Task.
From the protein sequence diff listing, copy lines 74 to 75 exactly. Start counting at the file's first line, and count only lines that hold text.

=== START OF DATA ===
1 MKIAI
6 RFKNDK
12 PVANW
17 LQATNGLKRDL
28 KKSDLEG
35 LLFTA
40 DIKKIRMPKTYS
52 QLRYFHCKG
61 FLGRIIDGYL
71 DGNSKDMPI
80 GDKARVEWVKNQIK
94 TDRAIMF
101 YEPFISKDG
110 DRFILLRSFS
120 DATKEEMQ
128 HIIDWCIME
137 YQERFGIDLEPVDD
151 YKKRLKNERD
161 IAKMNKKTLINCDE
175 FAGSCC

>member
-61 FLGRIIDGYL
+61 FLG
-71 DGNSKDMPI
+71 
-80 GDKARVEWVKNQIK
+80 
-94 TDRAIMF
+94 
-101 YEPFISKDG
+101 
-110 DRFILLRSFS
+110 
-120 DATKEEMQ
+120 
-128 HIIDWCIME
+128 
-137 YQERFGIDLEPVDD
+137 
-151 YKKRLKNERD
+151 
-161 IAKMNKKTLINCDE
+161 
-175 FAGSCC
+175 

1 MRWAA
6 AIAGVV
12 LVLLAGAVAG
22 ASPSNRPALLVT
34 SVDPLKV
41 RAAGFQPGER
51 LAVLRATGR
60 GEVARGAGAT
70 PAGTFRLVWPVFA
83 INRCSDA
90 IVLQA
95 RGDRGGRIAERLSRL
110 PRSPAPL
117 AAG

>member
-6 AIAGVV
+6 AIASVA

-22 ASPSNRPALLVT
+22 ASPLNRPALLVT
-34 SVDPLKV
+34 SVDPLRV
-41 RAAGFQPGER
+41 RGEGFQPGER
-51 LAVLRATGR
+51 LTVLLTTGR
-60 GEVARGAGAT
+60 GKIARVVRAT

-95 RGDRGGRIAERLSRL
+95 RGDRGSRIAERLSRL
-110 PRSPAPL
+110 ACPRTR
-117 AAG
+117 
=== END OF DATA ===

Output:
+95 RGDRGSRIAERLSRL
-110 PRSPAPL